Overseas countries and territories (OCTs)
Does your company import products from the European Union's overseas countries and territories (OCTs)? This section helps you understand rules of origin for OCTs.
At a glance
The Overseas Countries and Territories (OCTs) depend constitutionally on three EU Member States: Denmark, France and the Netherlands.
- OCT nationals are European citizens but OCTs are not part of the EU's territory
- the OCTs are not directly subject to EU law but they benefit from 'associate' status under the Lisbon Treaty
- 'associate' status helps their economic and social development
List of the Overseas Countries and Territories
- Aruba (Netherlands)
- Curação (Netherlands)
- French Polynesia (France)
- Greenland (Denmark)
- New Caledonia (France)
- Saint Barthélemy (France)
- Sint Maarten (Netherlands)
- Saint Pierre and Miquelon (France)
- Wallis and Futuna (France)
- Bonaire, Sint Eustatius and Saba (Netherlands)
- French Southern and Antarctic Lands (France)
Rules of origin
The rules of origin proposed for the OCTs go beyond the rules of the General Scheme of Preference by
- simplifying origin certification for small consignments under €10,000
- granting the possibility of extended cumulation with other EU trade partners
Cumulation is also possible with
- allowing OCTs to derogate from rules of origin.
Tolerance is fixed at
- 15% of the weight of the product for products falling within HS chapter 2 and chapters 4 to 24, other than processed fishery products in chapter 16 and
- 15% of ex-works price of the product for other products, except for products falling within chapters 50 to 63. (Article 6 of Annex VI of the Decision)
Origin can be cumulated in the following ways
- cumulation with the Member States of the European Union (Article 7 of Annex VI of the Decision)
- cumulation with EPA countries (Article 8 of Annex VI)
- cumulation with other countries benefiting from duty-free quota-free access to the market of the European Union under the GSP (Article 9 of Annex VI)
- cumulation with the Union’s FTA partner countries (Article 10 of Annex VI)
Product specific rules of origin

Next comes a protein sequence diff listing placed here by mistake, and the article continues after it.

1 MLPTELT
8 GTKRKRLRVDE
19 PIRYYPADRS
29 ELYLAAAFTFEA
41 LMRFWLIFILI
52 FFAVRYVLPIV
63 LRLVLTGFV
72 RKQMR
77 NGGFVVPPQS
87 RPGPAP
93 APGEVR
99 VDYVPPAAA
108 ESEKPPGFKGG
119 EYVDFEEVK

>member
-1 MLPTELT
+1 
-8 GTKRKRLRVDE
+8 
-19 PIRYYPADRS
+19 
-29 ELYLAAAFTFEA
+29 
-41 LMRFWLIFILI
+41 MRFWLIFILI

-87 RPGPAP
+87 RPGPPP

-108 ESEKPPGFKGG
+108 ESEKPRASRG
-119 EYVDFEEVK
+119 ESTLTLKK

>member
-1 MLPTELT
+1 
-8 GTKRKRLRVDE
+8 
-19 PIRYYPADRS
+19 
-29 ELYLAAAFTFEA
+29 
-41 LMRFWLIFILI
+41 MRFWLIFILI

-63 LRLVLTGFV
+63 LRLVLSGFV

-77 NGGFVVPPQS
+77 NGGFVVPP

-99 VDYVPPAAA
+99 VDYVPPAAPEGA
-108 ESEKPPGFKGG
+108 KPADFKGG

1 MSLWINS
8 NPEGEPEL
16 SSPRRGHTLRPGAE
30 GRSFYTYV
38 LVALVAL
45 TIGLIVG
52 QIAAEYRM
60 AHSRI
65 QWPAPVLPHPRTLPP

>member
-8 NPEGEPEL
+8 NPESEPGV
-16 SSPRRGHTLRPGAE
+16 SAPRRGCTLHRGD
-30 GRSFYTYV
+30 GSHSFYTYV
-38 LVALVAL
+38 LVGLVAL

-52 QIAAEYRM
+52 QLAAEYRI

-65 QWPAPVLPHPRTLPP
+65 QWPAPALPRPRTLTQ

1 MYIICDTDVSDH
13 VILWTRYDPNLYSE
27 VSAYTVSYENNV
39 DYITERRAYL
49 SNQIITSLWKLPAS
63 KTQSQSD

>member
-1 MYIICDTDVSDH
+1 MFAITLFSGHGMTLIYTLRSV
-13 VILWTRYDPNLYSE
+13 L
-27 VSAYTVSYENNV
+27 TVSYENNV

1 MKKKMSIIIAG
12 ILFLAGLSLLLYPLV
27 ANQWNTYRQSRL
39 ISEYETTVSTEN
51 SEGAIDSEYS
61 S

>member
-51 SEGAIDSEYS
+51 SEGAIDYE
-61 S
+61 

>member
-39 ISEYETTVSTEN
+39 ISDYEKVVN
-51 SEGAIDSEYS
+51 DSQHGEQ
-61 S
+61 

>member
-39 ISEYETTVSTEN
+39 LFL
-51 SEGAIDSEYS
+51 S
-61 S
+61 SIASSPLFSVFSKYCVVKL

Proof of origin
To qualify for preferential duty rates at the EU border, products originating in the OCTs must be accompanied by either
- a Movement Certificate EUR.1 - issued by the customs authorities of the exporting country — the exporter (or authorised representative) applying for a certificate must be prepared to submit documents proving the originating status of the products concerned on request, and fulfil the other requirements of the rules of origin Annex
- an origin declaration – issued by any exporter, for consignments valued €10,000 or less, or by approved exporters, for consignments of any value
To make an origin declaration, you should type, stamp or print the following declaration (in the appropriate language) on the invoice, delivery note or other commercial document:
"The exporter of the products covered by this document (customs authorisation No ... ) declares that, except where otherwise clearly indicated, these products are of ... preferential origin."
You can find the different language versions together with explanatory notes in the model of origin declaration (pages 103 and 104 of Council Decision 2013/755/EU). If you issue the declaration by hand, you must do so in ink using printed characters.
- you must sign your invoice declaration by hand. If you are an approved exporter, you are exempt from this requirement provided you give your customs authorities a written undertaking that you accept full responsibility for any origin declaration identifying you.
- to become an approved exporter, you must be able to satisfy your customs authorities that you are able to prove the originating status of your products, as well as any other requirements they may impose. The customs authorities can withdraw your approved exporter status if you abuse it in any way. To find out more about the procedures, contact your customs authorities.
Proof of origin remains valid for 10 months.
When cumulation provisions are used
- the proof of the originating status of the inputs coming from other OCTs or from the EU should be shown by a movement certificate EUR.1, an origin declaration or by a supplier's declaration (full cumulation)
- in the case of cumulation with an EPA country or a country with which the EU has signed a free trade agreement the evidence of originating status should be given in accordance with the provisions of the relevant agreement
- in cases of cumulation with a beneficiary of the Generalised Scheme of Preferences, the evidence of originating status should be given in accordance with Regulation (EEC) No. 2454/93